Lipids are essential metabolites, which function as energy sources, structural components and signalling mediators. Most cells are able to convert carbohydrates into fatty acids, which are often converted into neutral lipids for storage in the form of lipid droplets. Accumulating evidence suggests that lipogenesis plays a crucial role not only in metabolic tissues for systemic energy homoeostasis but also in immune and nervous systems for their proliferation, differentiation and even pathophysiological roles. Thus, excessive or insufficient lipogenesis is closely associated with aberrations in lipid homoeostasis, potentially leading to pathological consequences, such as dyslipidaemia, diabetes, fatty liver, autoimmune diseases, neurodegenerative diseases and cancers. For systemic energy homoeostasis, multiple enzymes involved in lipogenesis are tightly controlled by transcriptional and post-translational modifications. In this Review, we discuss recent findings regarding the regulatory mechanisms, physiological roles and pathological importance of lipogenesis in multiple tissues such as adipose tissue and the liver, as well as the immune and nervous systems. Furthermore, we briefly introduce the therapeutic implications of lipogenesis modulation.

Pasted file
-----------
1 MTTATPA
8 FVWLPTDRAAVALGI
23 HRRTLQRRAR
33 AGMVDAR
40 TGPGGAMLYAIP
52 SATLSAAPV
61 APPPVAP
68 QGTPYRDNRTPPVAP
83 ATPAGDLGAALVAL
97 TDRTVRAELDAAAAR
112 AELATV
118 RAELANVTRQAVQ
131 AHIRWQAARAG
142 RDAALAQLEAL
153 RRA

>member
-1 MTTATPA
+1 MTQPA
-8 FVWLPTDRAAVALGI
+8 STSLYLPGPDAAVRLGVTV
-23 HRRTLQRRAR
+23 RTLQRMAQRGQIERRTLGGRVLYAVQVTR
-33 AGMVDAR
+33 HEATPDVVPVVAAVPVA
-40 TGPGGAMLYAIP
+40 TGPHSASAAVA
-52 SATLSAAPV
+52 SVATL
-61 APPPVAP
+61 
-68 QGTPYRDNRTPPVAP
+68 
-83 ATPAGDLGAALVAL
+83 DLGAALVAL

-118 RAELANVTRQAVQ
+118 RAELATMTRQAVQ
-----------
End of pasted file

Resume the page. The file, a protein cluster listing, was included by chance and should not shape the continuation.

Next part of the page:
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We thank all the laboratory members for helping with reading and commenting on the manuscript. This work was supported by the National Research Foundation, funded by the Korean government (NRF-2020R1A3B2078617 to J.B.K.).
The authors declare no competing interests.
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Jeon, Y.G., Kim, Y.Y., Lee, G. et al. Physiological and pathological roles of lipogenesis. Nat Metab 5, 735–759 (2023). https://doi.org/10.1038/s42255-023-00786-y
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